Originally, the playground was going to cost more than $130,000. The Abruzzeses raised more than $70,000 through their own efforts, and the school secured a grant for $30,000. Pledges of more than 50 volunteers will waive thousands in construction costs, which left only the $10,000 need.

Abbruzzese profusely thanked Mathis and Coker for their generosity. She said she was going to stop by Ada’s grave Wednesday to bring her balloons and tell her the news.

“The fact that they didn’t raise Ada, that the gentlemen in that room never even met her,” Abbruzzese said, “and yet her story impacted them enough that they are willing to make those donations, it’s amazing.”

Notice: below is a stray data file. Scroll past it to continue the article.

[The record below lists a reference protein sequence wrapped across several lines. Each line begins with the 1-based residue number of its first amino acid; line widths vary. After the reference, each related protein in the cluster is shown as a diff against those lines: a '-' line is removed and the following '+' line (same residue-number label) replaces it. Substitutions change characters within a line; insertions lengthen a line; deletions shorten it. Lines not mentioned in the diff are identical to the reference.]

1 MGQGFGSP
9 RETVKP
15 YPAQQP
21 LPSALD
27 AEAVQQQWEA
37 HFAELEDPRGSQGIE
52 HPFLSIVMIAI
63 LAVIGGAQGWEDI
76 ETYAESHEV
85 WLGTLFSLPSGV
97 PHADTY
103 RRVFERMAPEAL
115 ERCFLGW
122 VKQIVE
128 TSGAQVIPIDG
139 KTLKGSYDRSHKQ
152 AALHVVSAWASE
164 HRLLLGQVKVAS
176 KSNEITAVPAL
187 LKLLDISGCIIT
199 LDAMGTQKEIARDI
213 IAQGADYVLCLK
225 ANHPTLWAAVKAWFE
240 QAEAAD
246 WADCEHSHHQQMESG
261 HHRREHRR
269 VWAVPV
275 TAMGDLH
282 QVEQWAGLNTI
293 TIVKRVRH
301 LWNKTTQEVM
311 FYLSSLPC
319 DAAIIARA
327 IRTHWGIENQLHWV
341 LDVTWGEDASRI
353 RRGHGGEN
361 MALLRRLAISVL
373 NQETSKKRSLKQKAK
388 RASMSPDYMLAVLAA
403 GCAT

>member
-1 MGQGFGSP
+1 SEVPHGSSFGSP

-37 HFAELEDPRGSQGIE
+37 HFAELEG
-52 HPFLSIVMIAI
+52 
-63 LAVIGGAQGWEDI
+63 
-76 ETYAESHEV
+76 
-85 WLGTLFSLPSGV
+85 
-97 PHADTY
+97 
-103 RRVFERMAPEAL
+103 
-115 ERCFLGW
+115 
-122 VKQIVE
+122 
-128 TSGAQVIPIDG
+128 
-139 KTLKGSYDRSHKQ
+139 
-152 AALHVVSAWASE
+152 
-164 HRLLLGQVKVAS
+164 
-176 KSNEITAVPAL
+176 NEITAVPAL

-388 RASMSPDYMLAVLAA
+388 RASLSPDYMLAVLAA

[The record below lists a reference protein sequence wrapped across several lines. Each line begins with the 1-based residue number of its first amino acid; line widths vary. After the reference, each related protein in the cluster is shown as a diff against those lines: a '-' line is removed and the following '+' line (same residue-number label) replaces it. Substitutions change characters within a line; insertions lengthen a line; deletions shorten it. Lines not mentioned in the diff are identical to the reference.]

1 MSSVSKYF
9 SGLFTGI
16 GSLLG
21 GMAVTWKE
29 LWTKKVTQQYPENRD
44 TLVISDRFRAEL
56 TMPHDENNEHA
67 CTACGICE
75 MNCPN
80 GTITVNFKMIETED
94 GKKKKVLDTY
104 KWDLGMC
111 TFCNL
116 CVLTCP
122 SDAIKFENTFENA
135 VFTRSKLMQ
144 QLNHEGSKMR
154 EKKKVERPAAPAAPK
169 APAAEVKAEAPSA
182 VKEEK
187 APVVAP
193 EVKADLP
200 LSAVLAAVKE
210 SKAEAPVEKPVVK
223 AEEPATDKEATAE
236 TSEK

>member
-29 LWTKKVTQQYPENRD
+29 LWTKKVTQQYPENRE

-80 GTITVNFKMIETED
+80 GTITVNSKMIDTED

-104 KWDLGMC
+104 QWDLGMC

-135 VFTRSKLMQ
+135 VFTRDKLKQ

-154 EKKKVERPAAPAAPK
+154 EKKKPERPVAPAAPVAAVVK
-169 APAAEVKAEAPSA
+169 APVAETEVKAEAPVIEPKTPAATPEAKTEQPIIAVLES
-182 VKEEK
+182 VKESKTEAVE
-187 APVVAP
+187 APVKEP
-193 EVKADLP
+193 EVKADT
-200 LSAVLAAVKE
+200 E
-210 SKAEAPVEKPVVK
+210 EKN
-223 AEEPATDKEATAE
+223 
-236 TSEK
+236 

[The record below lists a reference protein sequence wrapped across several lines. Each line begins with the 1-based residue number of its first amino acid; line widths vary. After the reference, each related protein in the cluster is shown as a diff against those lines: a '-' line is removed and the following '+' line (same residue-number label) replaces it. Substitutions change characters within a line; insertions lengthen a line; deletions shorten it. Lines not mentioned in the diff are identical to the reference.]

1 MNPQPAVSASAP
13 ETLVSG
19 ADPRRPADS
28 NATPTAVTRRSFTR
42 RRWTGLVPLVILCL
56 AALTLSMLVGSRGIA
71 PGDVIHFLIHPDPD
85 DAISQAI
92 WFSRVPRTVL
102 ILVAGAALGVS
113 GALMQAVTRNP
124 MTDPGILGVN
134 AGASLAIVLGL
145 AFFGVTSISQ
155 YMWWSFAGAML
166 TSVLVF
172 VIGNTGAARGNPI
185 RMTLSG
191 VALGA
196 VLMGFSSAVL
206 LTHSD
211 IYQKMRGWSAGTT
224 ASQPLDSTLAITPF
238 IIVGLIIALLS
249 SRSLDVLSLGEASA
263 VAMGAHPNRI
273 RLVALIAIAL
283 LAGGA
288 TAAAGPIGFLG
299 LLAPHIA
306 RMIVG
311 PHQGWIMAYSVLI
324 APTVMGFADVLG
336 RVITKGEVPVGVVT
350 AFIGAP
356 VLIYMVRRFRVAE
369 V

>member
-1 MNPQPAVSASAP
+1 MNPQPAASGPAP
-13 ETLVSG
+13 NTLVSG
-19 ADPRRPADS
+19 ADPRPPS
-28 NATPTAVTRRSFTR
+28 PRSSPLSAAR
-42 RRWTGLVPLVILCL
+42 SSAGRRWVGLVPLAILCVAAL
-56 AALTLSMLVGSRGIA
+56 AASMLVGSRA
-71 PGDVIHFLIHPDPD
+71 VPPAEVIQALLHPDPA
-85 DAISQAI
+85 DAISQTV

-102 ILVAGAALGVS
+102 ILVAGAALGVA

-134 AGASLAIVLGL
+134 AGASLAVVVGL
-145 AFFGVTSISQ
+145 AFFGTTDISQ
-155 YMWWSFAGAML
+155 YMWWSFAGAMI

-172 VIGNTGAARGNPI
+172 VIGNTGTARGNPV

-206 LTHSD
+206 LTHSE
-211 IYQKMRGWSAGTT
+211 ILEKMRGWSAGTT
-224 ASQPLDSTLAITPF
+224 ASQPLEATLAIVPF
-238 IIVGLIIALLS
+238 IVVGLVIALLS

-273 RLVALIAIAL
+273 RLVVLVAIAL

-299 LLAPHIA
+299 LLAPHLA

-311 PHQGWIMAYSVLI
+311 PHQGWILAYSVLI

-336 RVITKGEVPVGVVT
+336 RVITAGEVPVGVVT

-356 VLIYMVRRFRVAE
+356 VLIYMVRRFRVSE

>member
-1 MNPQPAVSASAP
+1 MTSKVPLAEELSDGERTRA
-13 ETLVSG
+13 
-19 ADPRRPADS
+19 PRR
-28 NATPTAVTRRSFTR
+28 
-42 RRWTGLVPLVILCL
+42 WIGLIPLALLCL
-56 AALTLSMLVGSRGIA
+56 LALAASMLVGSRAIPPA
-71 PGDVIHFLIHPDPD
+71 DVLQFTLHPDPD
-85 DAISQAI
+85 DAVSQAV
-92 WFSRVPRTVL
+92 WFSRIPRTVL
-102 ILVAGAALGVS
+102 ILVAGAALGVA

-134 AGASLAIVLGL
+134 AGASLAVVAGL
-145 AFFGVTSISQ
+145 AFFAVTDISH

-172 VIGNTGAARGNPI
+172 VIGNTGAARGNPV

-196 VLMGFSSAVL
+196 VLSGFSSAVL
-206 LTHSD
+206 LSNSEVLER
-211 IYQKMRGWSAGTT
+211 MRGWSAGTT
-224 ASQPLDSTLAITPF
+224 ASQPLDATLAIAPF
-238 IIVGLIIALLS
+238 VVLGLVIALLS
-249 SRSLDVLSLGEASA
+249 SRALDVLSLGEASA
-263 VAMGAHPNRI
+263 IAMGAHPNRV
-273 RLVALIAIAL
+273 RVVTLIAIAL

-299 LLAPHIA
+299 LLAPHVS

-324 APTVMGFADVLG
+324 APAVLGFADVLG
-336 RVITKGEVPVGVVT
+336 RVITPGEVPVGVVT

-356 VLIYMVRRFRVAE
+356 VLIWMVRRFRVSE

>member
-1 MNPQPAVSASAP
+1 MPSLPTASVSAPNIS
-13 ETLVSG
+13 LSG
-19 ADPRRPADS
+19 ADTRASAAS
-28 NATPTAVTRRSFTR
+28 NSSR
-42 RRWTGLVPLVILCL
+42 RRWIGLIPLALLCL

Challenged Child and Friends getting new playground thanks to donation

Chuquisaca patrocina a Wálter Nosiglia con medio millón de bolivianos

El gobernador de Chuquisaca, Esteban Urquizu, entregó el miércoles medio millón de bolivianos a Wálter Nosiglia como patrocinador del piloto boliviano que participará en el Rally Dakar 2016, categoría cuadriciclos.

Chuquisaca patrocina a Wálter Nosiglia con medio millón de bolivianos

Report: Man shot after fight over card game at Buford home

A woman shot in the arm Saturday in Buford said she recalled an argument over a card game before hearing gunshots, according to a Gwinnett County Police report.

Regina Franklin, 45, suffered a gunshot wound to her upper left torso after a shooting around 2:55 a.m. Saturday on Vintage Lane in Buford.